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Missouri Family E-News October 18, 2010

Komen Race for Cure Increases Support of Planned Parenthood

The Susan G. Komen Race for the Cure has admitted that it is contributing millions of dollars to Planned Parenthood affiliates across the country. Komen Race for the Cure is a popular organization that raises funds for breast cancer research through widely attended "Race for the Cure" events.

John Hammarley, a spokesman for Komen, acknowledges that 20 Race for the Cure affiliates contributed a total of $7.5 million to Planned Parenthood last year. Hammarley says the money is used by Planned Parenthood for breast cancer screening projects.

Dorina Bordlee, an attorney with the Bioethics Defense Fund, says that Komen's support of Planned Parenthood is unacceptable. "People who respect the dignity of human life and are trying to save people with disease don't want any part of their money going to an organization that is subsidizing an abortion provider."

LifeNews reports that the connection between Komen and Planned Parenthood may be impacting Race for the Cure fundraising efforts. Komen's annual report for 2009 reveals that its revenues were down $22 million from the previous year.

It is sadly ironic that an organization which professes to be on the frontlines against breast cancer would be funneling money to an abortion industry that is increasing the risk of breast cancer for many women.

You can read more about the link between abortion and breast cancer by visiting the website of the American Association of Pro-Life Obstetricians and Gynecologists through the following link: AAPLOG

Federal Court Upholds Religious License Plate
A federal appeals court has slapped down a Vermont motor vehicle law that prohibits the issuance of license plates with a religious reference.

Shawn Byrne had applied for a specialty license plate with the letters and numbers "JN36TN," a reference to the familiar Scripture from John 3:16. The Vermont Department of Motor Vehicles responded that his request was "deemed to be a combination that refers to a deity and has been denied based on that reason." A state administrative law judge upheld the decision, pointing to a state statute on the subject.

The 2nd Circuit U.S. Court of Appeals ruled that the Vermont law is unconstitutional. The court stated that "Vermont's ban on all religious messages in a forum it has otherwise broadly opened to comment on a wide variety of subjects... discriminates against a specific perspective and standpoint, and as such, is impermissible."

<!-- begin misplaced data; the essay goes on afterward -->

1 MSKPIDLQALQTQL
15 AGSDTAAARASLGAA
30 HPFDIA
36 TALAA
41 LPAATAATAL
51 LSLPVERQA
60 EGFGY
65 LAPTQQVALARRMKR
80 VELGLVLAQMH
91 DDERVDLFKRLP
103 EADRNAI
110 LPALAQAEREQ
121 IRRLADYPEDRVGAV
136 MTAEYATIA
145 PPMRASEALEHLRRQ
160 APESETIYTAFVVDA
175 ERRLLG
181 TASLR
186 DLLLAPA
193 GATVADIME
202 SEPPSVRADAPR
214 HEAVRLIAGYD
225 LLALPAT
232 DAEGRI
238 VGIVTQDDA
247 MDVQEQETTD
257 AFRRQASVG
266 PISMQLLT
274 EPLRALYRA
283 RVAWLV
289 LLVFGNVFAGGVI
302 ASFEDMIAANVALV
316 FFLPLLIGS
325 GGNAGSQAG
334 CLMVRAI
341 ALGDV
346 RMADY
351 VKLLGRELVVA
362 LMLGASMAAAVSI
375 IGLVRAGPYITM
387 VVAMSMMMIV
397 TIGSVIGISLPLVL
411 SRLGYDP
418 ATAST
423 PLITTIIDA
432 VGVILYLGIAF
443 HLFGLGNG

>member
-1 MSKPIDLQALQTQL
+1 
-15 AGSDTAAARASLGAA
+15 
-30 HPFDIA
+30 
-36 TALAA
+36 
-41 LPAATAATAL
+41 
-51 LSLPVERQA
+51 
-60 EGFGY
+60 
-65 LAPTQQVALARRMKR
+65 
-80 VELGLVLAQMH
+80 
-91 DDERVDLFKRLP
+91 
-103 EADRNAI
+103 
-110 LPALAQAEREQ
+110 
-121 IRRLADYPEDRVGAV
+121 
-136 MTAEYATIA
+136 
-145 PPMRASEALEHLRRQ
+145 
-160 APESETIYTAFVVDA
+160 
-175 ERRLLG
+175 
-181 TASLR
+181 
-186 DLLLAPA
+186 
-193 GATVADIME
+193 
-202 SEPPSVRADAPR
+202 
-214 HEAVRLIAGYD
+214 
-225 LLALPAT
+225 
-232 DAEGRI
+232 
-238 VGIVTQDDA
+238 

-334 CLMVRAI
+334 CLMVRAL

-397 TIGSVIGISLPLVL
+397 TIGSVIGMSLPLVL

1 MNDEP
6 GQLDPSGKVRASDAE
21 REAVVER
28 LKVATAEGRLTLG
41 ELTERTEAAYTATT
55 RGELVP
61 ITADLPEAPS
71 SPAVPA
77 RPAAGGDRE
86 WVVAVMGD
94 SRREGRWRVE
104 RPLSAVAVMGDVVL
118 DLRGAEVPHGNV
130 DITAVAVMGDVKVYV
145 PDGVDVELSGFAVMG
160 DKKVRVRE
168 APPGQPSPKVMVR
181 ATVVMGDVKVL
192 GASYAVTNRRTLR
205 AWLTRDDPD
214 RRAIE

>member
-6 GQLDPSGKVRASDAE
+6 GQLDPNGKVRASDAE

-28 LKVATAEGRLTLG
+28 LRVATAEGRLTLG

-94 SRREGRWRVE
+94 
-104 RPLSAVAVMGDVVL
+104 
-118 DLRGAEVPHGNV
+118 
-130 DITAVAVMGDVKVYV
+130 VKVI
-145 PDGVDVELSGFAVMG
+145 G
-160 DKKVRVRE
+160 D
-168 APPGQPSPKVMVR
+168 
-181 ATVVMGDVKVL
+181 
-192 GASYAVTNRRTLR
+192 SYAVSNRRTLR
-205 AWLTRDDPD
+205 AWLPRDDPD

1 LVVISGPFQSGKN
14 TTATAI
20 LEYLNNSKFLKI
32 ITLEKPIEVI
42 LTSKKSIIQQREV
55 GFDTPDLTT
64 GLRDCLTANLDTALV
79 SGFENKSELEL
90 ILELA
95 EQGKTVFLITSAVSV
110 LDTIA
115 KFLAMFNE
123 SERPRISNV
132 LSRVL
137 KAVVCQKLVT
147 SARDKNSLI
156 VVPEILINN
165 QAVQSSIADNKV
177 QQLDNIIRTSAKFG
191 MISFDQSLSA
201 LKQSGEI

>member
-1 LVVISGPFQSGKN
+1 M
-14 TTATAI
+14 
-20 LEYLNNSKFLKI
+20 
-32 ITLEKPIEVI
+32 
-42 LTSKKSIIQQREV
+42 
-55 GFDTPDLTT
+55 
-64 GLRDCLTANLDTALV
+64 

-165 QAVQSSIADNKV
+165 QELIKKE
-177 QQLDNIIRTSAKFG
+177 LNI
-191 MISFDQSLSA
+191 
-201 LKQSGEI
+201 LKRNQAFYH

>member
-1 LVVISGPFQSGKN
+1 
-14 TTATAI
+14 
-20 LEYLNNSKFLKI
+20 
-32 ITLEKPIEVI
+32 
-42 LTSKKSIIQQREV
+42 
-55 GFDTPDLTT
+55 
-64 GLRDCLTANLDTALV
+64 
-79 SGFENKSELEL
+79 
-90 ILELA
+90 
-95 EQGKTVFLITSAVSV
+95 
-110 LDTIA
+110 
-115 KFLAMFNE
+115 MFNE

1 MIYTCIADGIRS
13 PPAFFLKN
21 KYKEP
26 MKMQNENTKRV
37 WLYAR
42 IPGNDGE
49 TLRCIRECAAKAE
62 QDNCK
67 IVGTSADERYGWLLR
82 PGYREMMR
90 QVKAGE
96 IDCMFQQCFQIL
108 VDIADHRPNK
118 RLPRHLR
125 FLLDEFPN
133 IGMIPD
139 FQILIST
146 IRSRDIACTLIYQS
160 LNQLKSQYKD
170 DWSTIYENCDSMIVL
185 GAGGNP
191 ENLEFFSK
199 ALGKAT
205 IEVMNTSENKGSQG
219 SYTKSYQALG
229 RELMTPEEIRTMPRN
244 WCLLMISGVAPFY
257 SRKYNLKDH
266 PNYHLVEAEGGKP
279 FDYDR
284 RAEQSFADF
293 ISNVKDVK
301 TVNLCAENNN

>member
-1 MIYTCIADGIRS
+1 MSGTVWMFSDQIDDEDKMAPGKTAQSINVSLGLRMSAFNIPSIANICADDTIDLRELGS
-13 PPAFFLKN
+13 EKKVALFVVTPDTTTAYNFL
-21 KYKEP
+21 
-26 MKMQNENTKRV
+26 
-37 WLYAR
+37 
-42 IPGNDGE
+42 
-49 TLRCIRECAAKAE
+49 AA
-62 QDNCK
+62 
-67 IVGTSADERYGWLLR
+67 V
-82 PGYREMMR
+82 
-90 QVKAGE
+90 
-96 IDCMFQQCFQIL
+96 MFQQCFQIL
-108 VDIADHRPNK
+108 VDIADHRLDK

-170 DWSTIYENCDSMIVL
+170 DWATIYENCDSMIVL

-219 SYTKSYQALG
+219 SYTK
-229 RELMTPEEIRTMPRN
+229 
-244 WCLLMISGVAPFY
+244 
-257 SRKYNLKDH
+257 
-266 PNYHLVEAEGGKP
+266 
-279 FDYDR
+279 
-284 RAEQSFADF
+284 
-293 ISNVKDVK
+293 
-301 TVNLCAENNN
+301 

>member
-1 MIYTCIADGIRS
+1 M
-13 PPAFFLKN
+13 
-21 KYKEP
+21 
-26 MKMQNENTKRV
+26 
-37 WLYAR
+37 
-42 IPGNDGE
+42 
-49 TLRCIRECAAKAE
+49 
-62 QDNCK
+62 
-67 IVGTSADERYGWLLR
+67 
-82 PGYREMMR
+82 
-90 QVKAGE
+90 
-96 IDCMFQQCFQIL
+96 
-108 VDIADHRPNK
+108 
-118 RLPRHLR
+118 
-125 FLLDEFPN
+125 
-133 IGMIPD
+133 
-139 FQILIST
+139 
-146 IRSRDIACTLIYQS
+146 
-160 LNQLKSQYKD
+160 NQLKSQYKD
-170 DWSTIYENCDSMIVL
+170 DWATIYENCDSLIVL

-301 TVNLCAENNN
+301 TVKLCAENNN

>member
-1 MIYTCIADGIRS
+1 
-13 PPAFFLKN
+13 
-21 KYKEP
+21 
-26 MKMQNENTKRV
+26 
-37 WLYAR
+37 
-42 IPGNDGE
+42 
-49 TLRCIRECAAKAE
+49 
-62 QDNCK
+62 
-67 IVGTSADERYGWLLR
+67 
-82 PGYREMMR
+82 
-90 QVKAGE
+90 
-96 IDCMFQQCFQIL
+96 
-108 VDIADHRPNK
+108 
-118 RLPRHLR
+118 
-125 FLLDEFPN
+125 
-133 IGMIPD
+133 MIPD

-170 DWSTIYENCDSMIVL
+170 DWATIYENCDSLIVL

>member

David Cortman, senior counsel for the Alliance Defense Fund, said the Vermont law was a clear case of viewpoint discrimination. "The 2nd Circuit rightly concluded that it's unconstitutional for the government to decide that car owners can only identify who they are and what they believe on personalized plates if their identity and beliefs are non-religious. Christians shouldn't be censored from expressing their beliefs while others are freely allowed to express theirs."


Voters Guide Available Online

The Missouri Family Policy Council has posted online a voters guide for the upcoming general election. The guide provides the views of candidates for statewide and federal office on 16 prominent issues of public concern.

Questionnaires were sent to all candidates for the U.S. Senate, U.S. Congress, and State Auditor. Regrettably, many candidates chose not to participate in the survey, and other organizations report a similar lack of response by candidates to their surveys.

Nonetheless, you will find the views of some candidates who demonstrated their interest in sharing their positions and convictions with Missouri families. You can access the Voters Guide by going to the Missouri Family Policy Council website by clicking this link: Voters Guide
Defense Secretary Chastises Federal Court Decision on Homosexual Military Service

U.S. Defense Secretary Robert Gates has criticized a federal court decision ordering the U.S. Armed Services to open its ranks to active homosexuals. U.S. District Judge Vickie Phillips of California has issued a permanent injunction State Attorney, Chris Koster against a law adopted by Congress in 1993 which enshrined the longstanding military policy prohibiting avowed homosexuals from serving in the U.S. Armed Forces. Phillips ordered military officials to cease enforcement of the law immediately.